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In his opinion, Liberty Steel’s cooperation with the Russians, on the contrary, could increase the risks for this company’s work in other regions of the world.
Another NV Business’ source, who is familiar with the progress of the negotiations, sees in this the influence of not economic, but political processes. “Dunaferr and Metinvest will work both ways — both as support for the asset itself and as support for Ukrainian industry,” he said on condition of anonymity. And such a scenario may not be to the liking of the Russians.
It is Liberty Steel that supplies the raw materials and offers the metallurgical products of the Hungarian plant to the market. And the salaries of metallurgists will be paid for the next six months at the expense of the Hungarian budget. Orbán has allocated $45 million for this.
Hungarian politicians provide a great deal of support to Russia, mostly in political negotiations at the EU level, and there are good reasons to believe that they get something in return, but no one has been able to prove it so far.
“I have no strong evidence of direct Russian funding of non-governmental organizations or individual politicians,” said Mester.
Our Hungarian interlocutor calls the reasons for Orbán’s inclination towards the Russian Federation a “million-dollar question”. Because no one knows why the prime minister of Hungary in 2009-2010 abandoned his strict anti-Russian and pro-European policy.
There is evidence that this change took place during his trip to Moscow. Then Putin and Orbán had a long talk, and many believe that it was then that they have reached a mutual understanding about the formation of a political alliance.
In 2017, the Russian edition of the Insider, citing the German businessman Dietmar Clodo, reported that the Russians may have a classified video on Orbán. Apparently, back in the 90s, he received cash from the Russian criminal authority Semyon Mogilevich, who lived in Budapest for a long time. And this very fact can influence the Hungarian leader.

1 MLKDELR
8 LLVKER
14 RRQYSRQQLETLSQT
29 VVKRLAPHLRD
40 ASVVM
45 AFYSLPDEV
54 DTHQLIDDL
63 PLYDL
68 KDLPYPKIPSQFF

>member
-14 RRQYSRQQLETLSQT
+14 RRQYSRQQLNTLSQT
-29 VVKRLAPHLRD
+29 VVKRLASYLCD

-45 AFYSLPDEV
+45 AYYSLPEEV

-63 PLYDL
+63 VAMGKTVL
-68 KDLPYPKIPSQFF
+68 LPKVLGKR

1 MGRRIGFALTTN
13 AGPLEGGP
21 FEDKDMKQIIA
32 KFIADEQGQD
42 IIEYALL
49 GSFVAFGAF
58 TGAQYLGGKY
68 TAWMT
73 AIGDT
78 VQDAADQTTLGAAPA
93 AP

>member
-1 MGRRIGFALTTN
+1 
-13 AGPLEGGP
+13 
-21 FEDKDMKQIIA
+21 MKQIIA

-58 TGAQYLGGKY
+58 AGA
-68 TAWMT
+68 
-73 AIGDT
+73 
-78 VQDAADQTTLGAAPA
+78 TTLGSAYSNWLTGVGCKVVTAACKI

There is no other evidence for this, but the fact is that Hungary has assumed the role of Russia’s “Trojan horse” in NATO and the EU. In December 2021, the Minister of Foreign Affairs of Hungary, Péter Szijjártó, even received the Order of Friendship from his Russian counterpart, Sergey Lavrov. And in 2022, after the Russian invasion of Ukraine, refused to give it back.
Although even the Hungarians themselves do not really understand what exactly their country receives for promoting Russian interests. Because gas in Hungary is more expensive than in the neighboring countries of Eastern and Central Europe. Russia does not supply other critical goods.
However, this may be a covert support for the Fidesz party led by Orbán. For example, in 2017 Lajos Simicska, a former financier and “oligarch of Fidesz”, stated that in 2014 Orbán wanted to buy one of the most popular TV channels in Hungary, RTL Klub, which is owned by a German media company. Despite the fact that the media asset was valued at EUR 300 million, the Hungarian prime minister seemed to say: “No problem, Rosatom will buy it for me.”
This did not happen, but according to an analytical note on Russian influence in Hungary, which was published on the website of the European Parliament last October, about 80% of the Hungarian media today is controlled by Orbán and his party. There is no answer to how it happened either. But it allows the preferences of Hungarians to be influenced.
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Read the original article on The New Voice of Ukraine